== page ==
Canadian Pilot Received Text Messages And Spent Nearly Half An Hour On The Phone While Flying
The Canadian Transportation Safety Board has release its final report in a fatal accident which occurred on November 30th of last year in which a pilot flying a Cessna 185E (similar airplane pictured in file photo) flew into the ground, resulting in his fatal injury.
The pilot had departed St. John Airport in British Columbia, Canada, in the morning, flying to Peace River Airport in Alberta and then on to Fort Vermilion airport, also in Alberta. On his return flight, which took place under night VFR conditions, "the pilot engaged in 2 text message exchanges and conducted 5 voice cell phone communications totalling 28 minutes. The pilot received a final text message at 1806, 11 minutes before the accident."
According to the report, the accident aircraft was a Cessna 185E. The aircraft had been in service with Trek Aerial Surveys since January 2010 and was equipped for day and night VFR operations. The aircraft was not, nor was it required to be, equipped with a flight data recorder (FDR), cockpit voice recorder (CVR), terrain awareness warning systems (TAWS) or an autopilot. The aircraft, at the time of the occurrence, was maintained in accordance with the existing regulations. No outstanding defects had been reported.
The pilot held a commercial pilot license and was qualified in accordance with the regulations existing at the time of the occurrence. The pilot had accumulated approximately 2170 hours of flight time with about 182 hours on the accident aircraft. The pilot had completed recurrent training outside of the company to renew a multi–engine instrument rating on 25 November 2011. It could not be determined how many hours of night flying experience the pilot had, beyond that required for the issuance of the commercial pilot license.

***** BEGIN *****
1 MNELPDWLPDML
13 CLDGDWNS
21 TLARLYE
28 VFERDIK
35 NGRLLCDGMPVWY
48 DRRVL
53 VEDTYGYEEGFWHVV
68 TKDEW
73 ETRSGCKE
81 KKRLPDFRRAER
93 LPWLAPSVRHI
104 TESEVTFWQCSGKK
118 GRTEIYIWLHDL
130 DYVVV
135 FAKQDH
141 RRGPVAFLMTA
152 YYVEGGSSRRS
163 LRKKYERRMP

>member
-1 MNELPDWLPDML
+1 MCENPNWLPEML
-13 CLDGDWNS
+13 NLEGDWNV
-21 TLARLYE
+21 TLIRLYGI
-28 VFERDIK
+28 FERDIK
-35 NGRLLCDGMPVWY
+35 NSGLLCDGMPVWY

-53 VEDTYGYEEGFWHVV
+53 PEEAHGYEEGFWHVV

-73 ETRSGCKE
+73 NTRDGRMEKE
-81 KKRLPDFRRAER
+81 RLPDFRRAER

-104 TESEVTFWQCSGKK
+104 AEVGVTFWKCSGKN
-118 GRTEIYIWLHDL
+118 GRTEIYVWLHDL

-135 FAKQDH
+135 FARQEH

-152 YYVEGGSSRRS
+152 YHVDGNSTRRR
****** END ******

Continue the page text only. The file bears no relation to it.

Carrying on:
In the report, the TSB says "In the events leading up to this occurrence the aircraft experienced several large altitude deviations while the pilot was using the cellphone. Cell phone use can distract operators from essential operational tasks. There have been no comprehensive studies regarding the use of cell phones as a distraction in an aviation context. The phenomenon has, however, been extensively studied in the automotive sector. The Canadian Council of Motor Transport Administrators defines driver distraction:
"Distracted driving is the diversion of attention from driving, as a result of the driver focusing on a non–driving object, activity, event or person. This diversion reduces awareness, decision–making or performance leading to increased risk of driver error, near–crashes or crashes. The diversion of attention is not attributed to a medical condition, alcohol/drug use and/or fatigue."
The board said that "while it did not appear that the pilot was actively engaged in cell phone communications during the last 11 minutes of the flight, this distraction was prevalent throughout the flight and in conjunction with the night conditions encountered, may have contributed to the CFIT event."
The board concluded that "(f)or undetermined reasons, the pilot descended too low or was not aware of the descent and low altitude of the aircraft, which resulted in an impact with terrain.
"Pilots who engage in non–essential text and voice cell phone communications while conducting flight operations may be distracted from flying the aircraft, placing crew and passengers at risk.
"When cockpit or data recordings are not available to an investigation, this may preclude the identification and communication of safety deficiencies to advance transportation safety."
(Route of flight map provided by the Canadian Transportation Safety Board)